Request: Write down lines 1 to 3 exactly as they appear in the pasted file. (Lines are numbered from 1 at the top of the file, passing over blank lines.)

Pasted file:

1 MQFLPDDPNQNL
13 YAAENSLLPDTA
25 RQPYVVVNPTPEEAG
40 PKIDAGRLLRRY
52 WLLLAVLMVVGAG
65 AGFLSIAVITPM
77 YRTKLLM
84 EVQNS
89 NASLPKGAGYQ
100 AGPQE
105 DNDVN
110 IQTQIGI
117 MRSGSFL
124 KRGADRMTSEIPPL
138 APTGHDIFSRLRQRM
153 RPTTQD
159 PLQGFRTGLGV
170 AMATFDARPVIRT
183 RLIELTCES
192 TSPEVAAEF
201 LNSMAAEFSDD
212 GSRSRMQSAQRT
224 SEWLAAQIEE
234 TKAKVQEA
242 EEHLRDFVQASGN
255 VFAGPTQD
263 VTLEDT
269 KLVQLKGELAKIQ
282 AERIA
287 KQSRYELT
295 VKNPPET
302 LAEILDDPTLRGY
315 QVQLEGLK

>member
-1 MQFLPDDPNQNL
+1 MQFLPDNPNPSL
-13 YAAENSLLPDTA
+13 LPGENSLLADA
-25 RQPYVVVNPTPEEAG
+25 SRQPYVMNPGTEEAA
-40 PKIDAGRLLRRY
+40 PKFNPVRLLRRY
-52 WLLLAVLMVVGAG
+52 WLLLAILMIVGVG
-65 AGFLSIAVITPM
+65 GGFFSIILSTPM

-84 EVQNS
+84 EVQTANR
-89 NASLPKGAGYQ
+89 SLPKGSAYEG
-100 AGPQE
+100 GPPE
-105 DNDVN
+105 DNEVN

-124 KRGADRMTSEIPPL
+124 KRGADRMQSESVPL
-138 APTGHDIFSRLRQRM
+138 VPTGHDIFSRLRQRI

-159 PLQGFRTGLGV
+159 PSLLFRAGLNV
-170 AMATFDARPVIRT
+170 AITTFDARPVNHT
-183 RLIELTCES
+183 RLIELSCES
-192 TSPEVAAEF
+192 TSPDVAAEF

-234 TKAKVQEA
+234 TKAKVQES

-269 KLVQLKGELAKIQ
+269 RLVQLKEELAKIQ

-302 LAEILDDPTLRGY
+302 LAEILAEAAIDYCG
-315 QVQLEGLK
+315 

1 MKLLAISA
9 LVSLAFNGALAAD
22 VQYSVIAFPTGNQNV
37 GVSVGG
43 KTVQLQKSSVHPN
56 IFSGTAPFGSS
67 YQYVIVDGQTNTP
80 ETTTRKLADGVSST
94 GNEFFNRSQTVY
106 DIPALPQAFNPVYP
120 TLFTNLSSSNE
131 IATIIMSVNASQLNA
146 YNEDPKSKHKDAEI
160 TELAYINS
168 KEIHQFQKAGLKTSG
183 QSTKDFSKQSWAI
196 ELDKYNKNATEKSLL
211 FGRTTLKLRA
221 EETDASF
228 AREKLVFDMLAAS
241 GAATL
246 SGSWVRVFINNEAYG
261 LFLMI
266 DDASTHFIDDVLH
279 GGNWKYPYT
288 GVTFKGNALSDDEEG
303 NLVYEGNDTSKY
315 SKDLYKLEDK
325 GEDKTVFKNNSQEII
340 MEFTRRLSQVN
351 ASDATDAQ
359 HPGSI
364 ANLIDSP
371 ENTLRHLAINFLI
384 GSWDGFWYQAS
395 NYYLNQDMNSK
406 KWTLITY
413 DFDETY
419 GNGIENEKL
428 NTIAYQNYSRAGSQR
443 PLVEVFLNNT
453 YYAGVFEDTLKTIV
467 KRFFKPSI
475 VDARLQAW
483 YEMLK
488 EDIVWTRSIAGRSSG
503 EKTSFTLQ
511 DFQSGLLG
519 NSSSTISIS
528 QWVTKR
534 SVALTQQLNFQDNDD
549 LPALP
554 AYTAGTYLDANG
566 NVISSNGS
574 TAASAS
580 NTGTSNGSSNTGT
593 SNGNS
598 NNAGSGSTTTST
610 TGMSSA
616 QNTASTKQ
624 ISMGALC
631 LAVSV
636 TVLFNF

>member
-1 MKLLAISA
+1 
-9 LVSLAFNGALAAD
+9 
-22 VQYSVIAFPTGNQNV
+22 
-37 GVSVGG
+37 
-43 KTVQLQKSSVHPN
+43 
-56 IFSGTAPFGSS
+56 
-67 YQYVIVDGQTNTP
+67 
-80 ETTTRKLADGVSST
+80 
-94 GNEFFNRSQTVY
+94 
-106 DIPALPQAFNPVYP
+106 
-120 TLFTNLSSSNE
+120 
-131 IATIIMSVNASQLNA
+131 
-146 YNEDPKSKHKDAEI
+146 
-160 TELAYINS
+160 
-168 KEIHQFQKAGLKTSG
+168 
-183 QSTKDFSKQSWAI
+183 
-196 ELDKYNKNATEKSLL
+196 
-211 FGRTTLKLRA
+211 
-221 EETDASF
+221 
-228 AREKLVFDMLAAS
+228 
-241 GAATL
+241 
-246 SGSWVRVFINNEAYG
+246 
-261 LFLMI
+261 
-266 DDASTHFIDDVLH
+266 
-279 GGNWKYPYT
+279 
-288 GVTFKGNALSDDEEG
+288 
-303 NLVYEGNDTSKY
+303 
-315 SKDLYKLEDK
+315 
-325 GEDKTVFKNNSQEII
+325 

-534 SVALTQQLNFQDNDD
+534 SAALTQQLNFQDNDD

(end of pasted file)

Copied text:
1 MQFLPDDPNQNL
13 YAAENSLLPDTA
25 RQPYVVVNPTPEEAG